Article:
This study aims to examine the changes in cooperative community and kibbutz industry that did not undergo privatization.
This research was based on the case study method, combined with ethnographic interviews and document analysis.
The findings showed that the industry was highly successful economically, enabling the management to strengthen its authority without sharing information. The decision-making process, thus, became authoritarian, while the community's democratic mechanism was only nominal. This change was also accomplished by cultural transition from cooperative toward more capitalistic values. Management preferred to hire professional workers from the outside without any preference for kibbutz members, causing ethical dilemmas for certain elderly kibbutz members, who felt that the factory had abandoned socialistic ideas.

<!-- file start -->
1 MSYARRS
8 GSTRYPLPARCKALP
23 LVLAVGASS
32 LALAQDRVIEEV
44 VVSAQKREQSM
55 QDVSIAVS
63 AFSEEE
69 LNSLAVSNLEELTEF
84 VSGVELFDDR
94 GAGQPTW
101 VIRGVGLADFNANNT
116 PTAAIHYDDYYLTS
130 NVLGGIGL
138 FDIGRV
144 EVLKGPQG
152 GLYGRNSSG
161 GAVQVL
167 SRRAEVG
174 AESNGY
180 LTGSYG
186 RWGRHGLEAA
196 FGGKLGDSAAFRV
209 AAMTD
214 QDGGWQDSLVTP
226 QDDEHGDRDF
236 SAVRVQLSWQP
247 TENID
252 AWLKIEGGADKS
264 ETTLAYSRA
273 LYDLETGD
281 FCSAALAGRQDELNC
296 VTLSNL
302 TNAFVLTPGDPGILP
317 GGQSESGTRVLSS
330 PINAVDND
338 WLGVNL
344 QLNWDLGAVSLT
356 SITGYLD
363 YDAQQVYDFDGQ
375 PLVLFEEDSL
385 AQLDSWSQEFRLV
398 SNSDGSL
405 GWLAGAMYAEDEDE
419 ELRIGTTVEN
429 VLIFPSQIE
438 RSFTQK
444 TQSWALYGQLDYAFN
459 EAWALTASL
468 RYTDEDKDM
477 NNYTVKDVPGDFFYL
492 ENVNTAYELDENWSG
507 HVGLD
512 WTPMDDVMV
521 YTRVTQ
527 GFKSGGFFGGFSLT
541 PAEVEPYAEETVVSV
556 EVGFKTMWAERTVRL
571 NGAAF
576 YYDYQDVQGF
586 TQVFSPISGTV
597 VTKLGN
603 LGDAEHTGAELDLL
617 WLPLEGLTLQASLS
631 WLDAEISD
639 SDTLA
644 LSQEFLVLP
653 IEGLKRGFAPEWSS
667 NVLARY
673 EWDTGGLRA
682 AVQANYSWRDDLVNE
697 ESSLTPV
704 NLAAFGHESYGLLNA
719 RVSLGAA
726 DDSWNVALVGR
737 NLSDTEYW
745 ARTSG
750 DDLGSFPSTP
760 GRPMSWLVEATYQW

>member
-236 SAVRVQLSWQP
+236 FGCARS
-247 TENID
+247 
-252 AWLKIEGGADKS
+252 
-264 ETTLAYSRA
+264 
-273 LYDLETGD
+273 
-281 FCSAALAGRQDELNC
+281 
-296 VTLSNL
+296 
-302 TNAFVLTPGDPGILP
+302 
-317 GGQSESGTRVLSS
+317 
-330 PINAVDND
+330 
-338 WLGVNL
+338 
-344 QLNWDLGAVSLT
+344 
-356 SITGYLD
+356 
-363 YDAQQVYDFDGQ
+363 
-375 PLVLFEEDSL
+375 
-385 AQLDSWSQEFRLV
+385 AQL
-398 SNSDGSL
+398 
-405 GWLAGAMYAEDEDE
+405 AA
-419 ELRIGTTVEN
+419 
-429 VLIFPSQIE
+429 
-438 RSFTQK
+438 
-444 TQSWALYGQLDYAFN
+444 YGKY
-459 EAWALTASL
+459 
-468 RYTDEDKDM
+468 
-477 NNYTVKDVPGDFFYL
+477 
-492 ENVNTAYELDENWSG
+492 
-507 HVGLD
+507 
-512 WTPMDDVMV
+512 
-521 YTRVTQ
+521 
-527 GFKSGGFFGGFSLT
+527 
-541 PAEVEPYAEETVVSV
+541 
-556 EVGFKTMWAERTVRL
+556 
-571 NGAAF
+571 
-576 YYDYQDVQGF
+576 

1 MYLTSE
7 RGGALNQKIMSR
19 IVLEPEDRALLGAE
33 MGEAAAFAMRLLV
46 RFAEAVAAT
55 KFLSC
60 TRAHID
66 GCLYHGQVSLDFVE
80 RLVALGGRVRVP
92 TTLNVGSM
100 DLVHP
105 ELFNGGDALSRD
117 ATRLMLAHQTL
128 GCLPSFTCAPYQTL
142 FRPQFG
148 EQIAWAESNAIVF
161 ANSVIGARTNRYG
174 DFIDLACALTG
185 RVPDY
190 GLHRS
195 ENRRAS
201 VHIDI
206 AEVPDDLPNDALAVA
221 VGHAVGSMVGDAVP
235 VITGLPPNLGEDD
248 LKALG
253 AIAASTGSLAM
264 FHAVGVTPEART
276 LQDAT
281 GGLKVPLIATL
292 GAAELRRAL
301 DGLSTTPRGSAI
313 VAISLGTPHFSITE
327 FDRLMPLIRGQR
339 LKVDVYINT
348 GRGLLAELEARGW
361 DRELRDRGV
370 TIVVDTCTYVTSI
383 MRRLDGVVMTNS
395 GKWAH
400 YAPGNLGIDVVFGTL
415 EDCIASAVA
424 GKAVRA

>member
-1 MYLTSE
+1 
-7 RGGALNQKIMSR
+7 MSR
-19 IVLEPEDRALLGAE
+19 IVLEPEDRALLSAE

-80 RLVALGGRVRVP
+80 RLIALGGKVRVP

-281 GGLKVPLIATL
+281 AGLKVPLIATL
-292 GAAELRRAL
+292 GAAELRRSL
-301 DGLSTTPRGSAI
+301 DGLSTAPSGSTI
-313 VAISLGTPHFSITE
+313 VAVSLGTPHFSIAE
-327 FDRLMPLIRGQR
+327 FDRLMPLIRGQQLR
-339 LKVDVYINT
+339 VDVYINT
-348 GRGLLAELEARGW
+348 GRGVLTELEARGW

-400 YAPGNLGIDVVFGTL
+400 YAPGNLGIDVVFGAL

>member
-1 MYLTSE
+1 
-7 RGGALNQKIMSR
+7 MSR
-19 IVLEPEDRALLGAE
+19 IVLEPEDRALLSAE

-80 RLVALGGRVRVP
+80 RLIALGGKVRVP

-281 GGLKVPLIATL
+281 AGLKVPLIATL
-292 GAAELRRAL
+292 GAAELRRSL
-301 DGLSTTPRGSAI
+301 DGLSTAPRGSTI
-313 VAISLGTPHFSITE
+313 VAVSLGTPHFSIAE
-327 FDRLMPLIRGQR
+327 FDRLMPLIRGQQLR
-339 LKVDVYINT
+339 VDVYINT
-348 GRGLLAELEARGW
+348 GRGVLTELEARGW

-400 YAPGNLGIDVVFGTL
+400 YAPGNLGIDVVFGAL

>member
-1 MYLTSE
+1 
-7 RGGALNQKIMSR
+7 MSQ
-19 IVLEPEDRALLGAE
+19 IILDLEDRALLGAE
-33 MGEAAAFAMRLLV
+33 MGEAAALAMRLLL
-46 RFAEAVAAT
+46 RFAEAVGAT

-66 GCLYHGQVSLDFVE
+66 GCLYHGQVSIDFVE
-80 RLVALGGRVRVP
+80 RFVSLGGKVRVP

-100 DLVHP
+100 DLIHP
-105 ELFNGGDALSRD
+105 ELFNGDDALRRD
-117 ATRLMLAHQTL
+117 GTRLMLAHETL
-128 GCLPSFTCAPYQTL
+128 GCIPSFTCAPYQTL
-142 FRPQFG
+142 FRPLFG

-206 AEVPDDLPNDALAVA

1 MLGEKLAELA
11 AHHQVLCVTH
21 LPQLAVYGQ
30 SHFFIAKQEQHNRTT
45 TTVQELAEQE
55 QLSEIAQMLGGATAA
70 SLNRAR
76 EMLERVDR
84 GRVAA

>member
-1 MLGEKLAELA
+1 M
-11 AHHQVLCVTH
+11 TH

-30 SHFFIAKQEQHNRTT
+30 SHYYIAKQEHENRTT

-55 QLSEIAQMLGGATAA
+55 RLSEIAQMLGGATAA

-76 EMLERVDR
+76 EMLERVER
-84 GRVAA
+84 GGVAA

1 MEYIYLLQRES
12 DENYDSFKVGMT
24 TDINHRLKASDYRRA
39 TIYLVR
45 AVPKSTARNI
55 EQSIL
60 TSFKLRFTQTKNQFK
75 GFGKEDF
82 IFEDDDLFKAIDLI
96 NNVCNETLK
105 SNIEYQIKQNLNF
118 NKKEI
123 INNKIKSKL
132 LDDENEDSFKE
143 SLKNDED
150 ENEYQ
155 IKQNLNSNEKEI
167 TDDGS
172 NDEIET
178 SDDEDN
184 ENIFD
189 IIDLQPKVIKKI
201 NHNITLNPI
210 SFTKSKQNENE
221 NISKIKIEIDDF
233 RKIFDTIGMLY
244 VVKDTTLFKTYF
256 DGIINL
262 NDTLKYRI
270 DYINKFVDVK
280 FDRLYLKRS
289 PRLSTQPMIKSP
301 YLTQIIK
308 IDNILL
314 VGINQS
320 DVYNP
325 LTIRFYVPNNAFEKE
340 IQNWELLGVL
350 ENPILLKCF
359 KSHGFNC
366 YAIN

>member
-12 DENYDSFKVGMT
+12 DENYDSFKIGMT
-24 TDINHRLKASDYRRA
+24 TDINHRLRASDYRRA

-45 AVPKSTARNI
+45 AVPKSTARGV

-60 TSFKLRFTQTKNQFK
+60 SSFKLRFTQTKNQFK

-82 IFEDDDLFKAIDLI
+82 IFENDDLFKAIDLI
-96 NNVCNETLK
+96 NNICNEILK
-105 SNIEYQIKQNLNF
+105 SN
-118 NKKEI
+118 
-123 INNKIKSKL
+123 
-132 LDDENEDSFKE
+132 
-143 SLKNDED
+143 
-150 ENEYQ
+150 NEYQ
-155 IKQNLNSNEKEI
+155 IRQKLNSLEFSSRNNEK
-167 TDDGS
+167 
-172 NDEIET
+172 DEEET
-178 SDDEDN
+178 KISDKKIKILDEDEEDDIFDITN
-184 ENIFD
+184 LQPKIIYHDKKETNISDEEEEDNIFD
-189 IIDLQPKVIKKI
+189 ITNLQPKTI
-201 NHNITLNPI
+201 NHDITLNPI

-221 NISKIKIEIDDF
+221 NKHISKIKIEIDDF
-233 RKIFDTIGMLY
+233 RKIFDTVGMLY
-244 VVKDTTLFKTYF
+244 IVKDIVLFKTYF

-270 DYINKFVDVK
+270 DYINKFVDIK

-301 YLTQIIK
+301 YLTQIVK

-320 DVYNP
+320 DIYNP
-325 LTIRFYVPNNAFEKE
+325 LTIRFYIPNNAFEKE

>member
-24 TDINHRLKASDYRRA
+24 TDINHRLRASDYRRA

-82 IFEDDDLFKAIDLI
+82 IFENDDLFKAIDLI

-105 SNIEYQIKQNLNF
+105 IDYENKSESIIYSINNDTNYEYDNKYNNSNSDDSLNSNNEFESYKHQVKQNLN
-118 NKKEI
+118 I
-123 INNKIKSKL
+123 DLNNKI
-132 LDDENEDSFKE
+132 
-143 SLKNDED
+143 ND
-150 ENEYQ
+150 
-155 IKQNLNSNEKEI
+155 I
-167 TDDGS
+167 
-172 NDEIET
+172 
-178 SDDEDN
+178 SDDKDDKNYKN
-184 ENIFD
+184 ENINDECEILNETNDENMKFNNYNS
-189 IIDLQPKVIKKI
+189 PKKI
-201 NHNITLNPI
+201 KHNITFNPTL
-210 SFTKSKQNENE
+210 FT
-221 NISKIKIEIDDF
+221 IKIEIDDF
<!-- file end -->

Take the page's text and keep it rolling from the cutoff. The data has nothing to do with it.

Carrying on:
This research was conducted only on one kibbutz industry; further research is recommended.
Management at cooperative organizations needs to realize that in a capitalistic environment, adaptation can cause the organization to lose its cooperative features. To prevent a cultural shift toward capitalistic values, managers need to be socialized and workers persuaded of the importance of cooperative values.
The study is innovative for its focus on loss of cooperative community and managerial style that has not been addressed sufficiently in the literature. This research sheds light on organizational conditions that can cause cooperative communities to lose their democratic and socialistic attributes.
Moskovich, Y. (2021), "Loss of democracy in a cooperative kibbutz industry: ethical dilemmas – an Israeli case study", International Journal of Sociology and Social Policy, Vol. 41 No. 7/8, pp. 909-929. https://doi.org/10.1108/IJSSP-07-2020-0281
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